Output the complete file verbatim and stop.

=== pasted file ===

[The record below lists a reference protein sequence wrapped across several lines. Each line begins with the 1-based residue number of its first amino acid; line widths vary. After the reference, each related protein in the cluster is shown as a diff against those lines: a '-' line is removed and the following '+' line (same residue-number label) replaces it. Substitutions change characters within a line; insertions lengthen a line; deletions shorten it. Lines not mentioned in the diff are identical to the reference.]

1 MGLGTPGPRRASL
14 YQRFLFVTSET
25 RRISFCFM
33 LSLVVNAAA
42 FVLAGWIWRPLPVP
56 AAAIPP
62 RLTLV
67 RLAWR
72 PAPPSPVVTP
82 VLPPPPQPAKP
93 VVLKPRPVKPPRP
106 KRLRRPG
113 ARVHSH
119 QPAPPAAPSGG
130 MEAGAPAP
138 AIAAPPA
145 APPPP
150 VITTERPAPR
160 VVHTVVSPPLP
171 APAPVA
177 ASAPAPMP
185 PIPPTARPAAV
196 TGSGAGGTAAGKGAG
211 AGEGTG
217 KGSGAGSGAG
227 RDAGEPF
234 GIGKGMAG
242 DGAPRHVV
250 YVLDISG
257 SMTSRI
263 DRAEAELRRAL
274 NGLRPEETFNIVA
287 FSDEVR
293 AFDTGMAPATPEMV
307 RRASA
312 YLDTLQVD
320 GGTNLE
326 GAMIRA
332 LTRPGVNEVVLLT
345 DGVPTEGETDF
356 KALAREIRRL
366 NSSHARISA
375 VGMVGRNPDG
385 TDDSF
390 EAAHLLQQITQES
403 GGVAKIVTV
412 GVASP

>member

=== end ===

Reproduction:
[The record below lists a reference protein sequence wrapped across several lines. Each line begins with the 1-based residue number of its first amino acid; line widths vary. After the reference, each related protein in the cluster is shown as a diff against those lines: a '-' line is removed and the following '+' line (same residue-number label) replaces it. Substitutions change characters within a line; insertions lengthen a line; deletions shorten it. Lines not mentioned in the diff are identical to the reference.]

1 MGLGTPGPRRASL
14 YQRFLFVTSET
25 RRISFCFM
33 LSLVVNAAA
42 FVLAGWIWRPLPVP
56 AAAIPP
62 RLTLV
67 RLAWR
72 PAPPSPVVTP
82 VLPPPPQPAKP
93 VVLKPRPVKPPRP
106 KRLRRPG
113 ARVHSH
119 QPAPPAAPSGG
130 MEAGAPAP
138 AIAAPPA
145 APPPP
150 VITTERPAPR
160 VVHTVVSPPLP
171 APAPVA
177 ASAPAPMP
185 PIPPTARPAAV
196 TGSGAGGTAAGKGAG
211 AGEGTG
217 KGSGAGSGAG
227 RDAGEPF
234 GIGKGMAG
242 DGAPRHVV
250 YVLDISG
257 SMTSRI
263 DRAEAELRRAL
274 NGLRPEETFNIVA
287 FSDEVR
293 AFDTGMAPATPEMV
307 RRASA
312 YLDTLQVD
320 GGTNLE
326 GAMIRA
332 LTRPGVNEVVLLT
345 DGVPTEGETDF
356 KALAREIRRL
366 NSSHARISA
375 VGMVGRNPDG
385 TDDSF
390 EAAHLLQQITQES
403 GGVAKIVTV
412 GVASP

>member